Image: Stuart Miles/

With the beginning of the school year just around the corner - literally - many of our children are probably somewhat apprehensive about the new school year and the challenges it may bring, from new teachers, to new classmates, to an increased and more difficult workload. Naturally, the children aren't the only ones with these worries; we parents are concerned as well (and no, I'm not just referring to our having to pitch in with extra homework).

Perhaps one of the biggest fears we have is that, G-d forbid, someone would try to bully one of our kids.

Here is the unvarnished, harsh truth:

There are many kids, particularly adolescents, who can be unkind and intimidating to their less "cool" peers. And in most circumstances, there is little that can be done to prevent that first instance of bullying from occurring.

That said, there is a lot that can be done to try to prevent the bullying from becoming an ongoing, recurrent problem. At this point, a word of caution is definitely in order: These steps are neither easy nor comfortable for anyone involved.

Five (5) Steps to Help Prevent Ongoing, or Recurring Bullying

(1) Make Sure Your Home is a Safe Haven for Your Child. A prerequiste for being able to stop your child from being bullied is that your child feels comfortable to confide in you that they are being bullied in the first instance. At the risk of stating the obvious, you can't help prevent that which you don't know about.

(2) Be on the Lookout for Signs that Something is Amiss. Sometimes, it may have little or nothing to do with the type of home we have, but our child may, by nature, feel uncomfortable discussing such personal and unpleasant matters. In those circumstances, you still have some other arrows in your proverbial quiver. Be alert for any signficant changes in their behavior, and, if necessary, obtain the guidance of a trusted professional, and try to elicit the reasons for this behavioral change.

(3) Get the Facts Straight. Once you become aware of a problem, it is absolutely imperative that you get the facts straight. The reason for this is several-fold, but chief among them is that there is a significant chance you will be met with resistance both from the school, as well as the bully (or bullies, as the case may be), who will likely plead ignorance or a completely different set of facts. Moreover, assuming the school takes your version of events seriously, the consequences for everyone involved - both scholastically and socially - can be quite serious. Therefore, it behooves you to make sure you investigate as thoroughly as possible the events that transpired to make sure that you have a clear and unbiased picture as possible before taking further action.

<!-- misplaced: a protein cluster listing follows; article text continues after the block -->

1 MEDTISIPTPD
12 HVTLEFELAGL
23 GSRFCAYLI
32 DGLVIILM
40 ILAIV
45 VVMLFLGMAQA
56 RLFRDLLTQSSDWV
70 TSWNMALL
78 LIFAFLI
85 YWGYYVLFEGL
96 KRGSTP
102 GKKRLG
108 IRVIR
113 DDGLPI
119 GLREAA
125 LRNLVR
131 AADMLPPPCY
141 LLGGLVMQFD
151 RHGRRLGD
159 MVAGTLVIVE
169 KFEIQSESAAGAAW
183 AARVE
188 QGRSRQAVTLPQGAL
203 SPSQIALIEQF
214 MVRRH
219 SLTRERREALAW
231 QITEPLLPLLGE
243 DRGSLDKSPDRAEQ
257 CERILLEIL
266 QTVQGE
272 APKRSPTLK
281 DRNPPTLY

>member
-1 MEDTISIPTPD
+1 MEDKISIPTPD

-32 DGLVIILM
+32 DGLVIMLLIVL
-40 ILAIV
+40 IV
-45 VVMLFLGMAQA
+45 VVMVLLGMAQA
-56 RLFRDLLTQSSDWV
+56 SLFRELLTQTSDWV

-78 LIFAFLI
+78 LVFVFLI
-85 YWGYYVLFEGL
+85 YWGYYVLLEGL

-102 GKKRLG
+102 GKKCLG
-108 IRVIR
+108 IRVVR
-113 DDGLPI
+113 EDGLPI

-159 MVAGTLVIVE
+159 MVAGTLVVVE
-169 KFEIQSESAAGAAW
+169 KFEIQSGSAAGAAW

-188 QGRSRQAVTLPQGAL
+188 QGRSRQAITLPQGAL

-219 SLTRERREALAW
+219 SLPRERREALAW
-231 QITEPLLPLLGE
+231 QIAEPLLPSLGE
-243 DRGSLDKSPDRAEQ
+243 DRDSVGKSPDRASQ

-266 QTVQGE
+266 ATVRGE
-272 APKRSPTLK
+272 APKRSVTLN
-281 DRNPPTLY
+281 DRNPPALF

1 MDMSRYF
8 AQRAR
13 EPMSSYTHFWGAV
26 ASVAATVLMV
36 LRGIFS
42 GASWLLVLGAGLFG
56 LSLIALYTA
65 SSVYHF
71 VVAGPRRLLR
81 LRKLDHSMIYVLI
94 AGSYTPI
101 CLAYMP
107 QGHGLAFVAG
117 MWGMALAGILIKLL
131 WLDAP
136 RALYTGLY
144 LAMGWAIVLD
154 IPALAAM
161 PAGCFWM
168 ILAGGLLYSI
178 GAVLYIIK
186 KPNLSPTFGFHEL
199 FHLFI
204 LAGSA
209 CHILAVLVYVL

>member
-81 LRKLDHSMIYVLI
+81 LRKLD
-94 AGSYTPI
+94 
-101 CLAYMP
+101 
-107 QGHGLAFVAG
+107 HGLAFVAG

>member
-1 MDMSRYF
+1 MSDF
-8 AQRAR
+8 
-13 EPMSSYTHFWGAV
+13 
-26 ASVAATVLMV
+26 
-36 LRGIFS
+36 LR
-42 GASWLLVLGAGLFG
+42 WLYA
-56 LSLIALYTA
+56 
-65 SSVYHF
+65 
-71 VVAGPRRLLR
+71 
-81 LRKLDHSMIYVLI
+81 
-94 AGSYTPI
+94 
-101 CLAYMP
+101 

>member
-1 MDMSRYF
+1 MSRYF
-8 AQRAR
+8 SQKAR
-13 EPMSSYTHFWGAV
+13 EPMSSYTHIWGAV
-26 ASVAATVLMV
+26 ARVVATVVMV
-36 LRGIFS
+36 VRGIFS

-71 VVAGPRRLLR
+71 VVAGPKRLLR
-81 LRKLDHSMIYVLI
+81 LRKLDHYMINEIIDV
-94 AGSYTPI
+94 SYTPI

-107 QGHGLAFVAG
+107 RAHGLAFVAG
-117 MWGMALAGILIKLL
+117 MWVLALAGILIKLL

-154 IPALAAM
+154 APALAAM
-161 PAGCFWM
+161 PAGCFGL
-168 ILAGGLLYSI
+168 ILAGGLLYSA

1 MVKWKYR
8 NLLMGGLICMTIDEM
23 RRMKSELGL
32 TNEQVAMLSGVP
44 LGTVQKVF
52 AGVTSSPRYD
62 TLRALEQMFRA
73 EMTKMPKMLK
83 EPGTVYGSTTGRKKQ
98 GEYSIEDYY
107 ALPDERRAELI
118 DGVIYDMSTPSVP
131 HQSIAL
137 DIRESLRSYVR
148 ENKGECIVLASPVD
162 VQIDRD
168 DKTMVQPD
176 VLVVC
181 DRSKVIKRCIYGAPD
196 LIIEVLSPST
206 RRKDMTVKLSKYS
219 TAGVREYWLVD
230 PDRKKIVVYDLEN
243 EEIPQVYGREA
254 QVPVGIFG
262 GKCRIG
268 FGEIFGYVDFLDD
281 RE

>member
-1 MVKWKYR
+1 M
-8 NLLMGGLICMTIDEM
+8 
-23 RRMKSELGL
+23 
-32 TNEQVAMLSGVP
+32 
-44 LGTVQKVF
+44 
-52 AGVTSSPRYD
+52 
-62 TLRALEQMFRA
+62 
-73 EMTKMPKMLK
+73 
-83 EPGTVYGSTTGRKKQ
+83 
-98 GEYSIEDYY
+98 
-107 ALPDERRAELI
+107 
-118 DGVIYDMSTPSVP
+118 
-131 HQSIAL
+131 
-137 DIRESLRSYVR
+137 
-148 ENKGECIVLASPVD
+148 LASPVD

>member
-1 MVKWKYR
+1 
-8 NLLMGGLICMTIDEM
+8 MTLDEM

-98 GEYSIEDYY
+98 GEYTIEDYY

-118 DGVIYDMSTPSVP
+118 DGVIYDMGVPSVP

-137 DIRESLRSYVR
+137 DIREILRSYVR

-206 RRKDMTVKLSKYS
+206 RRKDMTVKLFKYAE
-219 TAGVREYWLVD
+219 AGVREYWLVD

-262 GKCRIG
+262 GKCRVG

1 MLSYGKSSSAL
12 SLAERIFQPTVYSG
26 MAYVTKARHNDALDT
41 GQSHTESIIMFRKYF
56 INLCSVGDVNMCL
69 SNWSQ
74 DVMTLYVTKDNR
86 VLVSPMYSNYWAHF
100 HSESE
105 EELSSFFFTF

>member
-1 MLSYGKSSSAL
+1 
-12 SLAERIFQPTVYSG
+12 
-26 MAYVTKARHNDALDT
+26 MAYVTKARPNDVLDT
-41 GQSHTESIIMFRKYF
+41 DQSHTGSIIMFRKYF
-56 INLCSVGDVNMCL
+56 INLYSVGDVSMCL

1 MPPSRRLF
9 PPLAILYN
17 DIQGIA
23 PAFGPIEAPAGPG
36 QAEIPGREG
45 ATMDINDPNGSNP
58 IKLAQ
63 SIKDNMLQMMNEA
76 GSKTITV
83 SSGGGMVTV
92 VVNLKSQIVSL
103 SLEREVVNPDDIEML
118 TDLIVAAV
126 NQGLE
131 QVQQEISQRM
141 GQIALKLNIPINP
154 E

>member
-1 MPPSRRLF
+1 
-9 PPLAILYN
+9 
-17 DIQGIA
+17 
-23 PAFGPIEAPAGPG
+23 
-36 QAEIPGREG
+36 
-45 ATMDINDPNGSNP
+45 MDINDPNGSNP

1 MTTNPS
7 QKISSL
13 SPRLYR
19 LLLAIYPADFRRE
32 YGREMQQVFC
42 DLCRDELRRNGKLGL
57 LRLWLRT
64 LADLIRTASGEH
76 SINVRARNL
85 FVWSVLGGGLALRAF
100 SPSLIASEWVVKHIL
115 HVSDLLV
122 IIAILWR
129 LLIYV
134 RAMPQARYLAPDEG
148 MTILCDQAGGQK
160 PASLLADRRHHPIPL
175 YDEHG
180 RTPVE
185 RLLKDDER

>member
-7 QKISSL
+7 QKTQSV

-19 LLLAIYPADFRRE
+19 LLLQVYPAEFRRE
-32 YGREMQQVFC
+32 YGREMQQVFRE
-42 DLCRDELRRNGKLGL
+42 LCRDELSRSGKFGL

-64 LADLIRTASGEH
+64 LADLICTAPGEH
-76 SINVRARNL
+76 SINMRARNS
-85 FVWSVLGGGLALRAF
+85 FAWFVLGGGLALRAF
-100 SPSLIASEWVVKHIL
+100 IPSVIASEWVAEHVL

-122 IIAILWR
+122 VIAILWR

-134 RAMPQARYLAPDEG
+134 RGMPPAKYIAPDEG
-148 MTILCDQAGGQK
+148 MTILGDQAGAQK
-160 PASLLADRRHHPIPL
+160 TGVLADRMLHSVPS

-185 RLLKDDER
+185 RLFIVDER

(4) If Your Child Was Indeed Bullied, Say Something - in Writing.  Without a doubt, the litany of stories in the news over the last several years portraying vividly the terrible world and sometimes tragic outcomes of bullying is nothing short of horrific. There is one small postitive note in all this, however: increased awareness and vigilance about bullying by the schools, many of whom have adopted a strict no-tolerance policy regarding bullying. To that end, the stigma once associated with raising your voice when your child has been bullied is far less than it once was. That said, each school and situation is different. Once you've made sure that an incident report has been created and is on file (I would strongly recommend requesting a copy of the report), the school can no longer deny that they know about the problem. And, at the risk of stating the sad but obvious, often the only thing that will get the school to take firm and appropriate remedial action is the threat of a lawsuit, which is exactly what that incident report (whether their internal incident form or your certified letter) means to them. (For a further explanation of why this letter and/or incident report is an indispensible part of a lawsuit against a school in New York, please see "How to Prove Your School Negligence Claim Under New York Law").

(5) Follow Up With the School to Find Out What Remedial Measures Are Being Taken. Once you've taken it this far, and brought the issue to the school's attention, don't let the issue die on the vine. Follow up. Even the best-intentioned school administrators can get bogged down in other pressing matters, just like the rest of us. Generally, and at a minimum, the school administration will require the bully's parents to come in to discuss the matter to make sure it doesn't recur.


Hopefully, none of this will ever come up at any of our children's schools. But if it does, it may be worthwhile consulting with a New York school negligence attorney.


Jonathan Cooper
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Non-Compete, Trade Secret and School Negligence Lawyer